However, Venekamp says it’s difficult to eliminate cravings if there is yeast overgrowth (or candida) present in the gut. This commonly occurs due to a high-carb, high-sugar diet or use of antibiotics. That’s where Yeast Redux comes in—it’s an herbal candida cleanse that can be taken alongside Reduce to kill off yeast and restore the proper balance of bacteria.

“Yeast in the body is just like yeast in a lump of bread dough; it grows and swells in the intestines, screaming at the brain to give in to sugar cravings,” says Venekamp. “Yeast Redux acts like a yeast mercenary, killing off the candida very quickly. Within just a few days, those screaming cravings are reduced to a whisper, and then they’re gone, so it’s easier to stick to the protocol and eat what you’re supposed to.”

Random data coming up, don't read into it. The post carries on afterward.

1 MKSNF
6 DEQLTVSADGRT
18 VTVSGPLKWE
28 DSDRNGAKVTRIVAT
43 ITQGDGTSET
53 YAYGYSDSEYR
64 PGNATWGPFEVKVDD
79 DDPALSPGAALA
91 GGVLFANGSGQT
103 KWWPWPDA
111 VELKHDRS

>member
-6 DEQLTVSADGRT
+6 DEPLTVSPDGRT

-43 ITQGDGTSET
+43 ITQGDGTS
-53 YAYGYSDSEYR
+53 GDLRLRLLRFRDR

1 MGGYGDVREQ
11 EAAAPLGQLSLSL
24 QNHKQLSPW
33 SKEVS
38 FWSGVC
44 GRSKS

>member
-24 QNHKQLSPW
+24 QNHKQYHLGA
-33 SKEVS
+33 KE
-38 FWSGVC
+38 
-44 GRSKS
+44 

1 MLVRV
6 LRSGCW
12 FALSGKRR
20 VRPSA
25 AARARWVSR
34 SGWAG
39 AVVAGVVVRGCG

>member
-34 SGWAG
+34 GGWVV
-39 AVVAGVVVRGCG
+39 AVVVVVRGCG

Once the Reduce and Yeast Redux protocol is complete, the third amino acid-based product, Maintain, is taken as a follow-up to keep sugar and starch cravings at bay. Maintain, just like it sounds, helps retrain the hypothalamus to keep the body at its end-of-diet weight.

When taken as a series, Venekamp says anyone can lose up to 30 pounds using Skinny Up! weight loss drops, depending on the length of each protocol. If someone has 60 pounds to lose, they can repeat their protocol of choice until they’ve reached that goal.


Allura provider Brianne Emerson, R.N., consults with a Semaglutide patient during their medical evaluation prior to starting the program.

Semaglutide injections at Allura

Instead of using brands like Ozempic and Wegovy that are in high demand for Type 2 diabetics, Northern Colorado’s Allura Skin, Laser & Wellness Clinic has its own form of the FDA-approved medication semaglutide, compounded at a local pharmacy.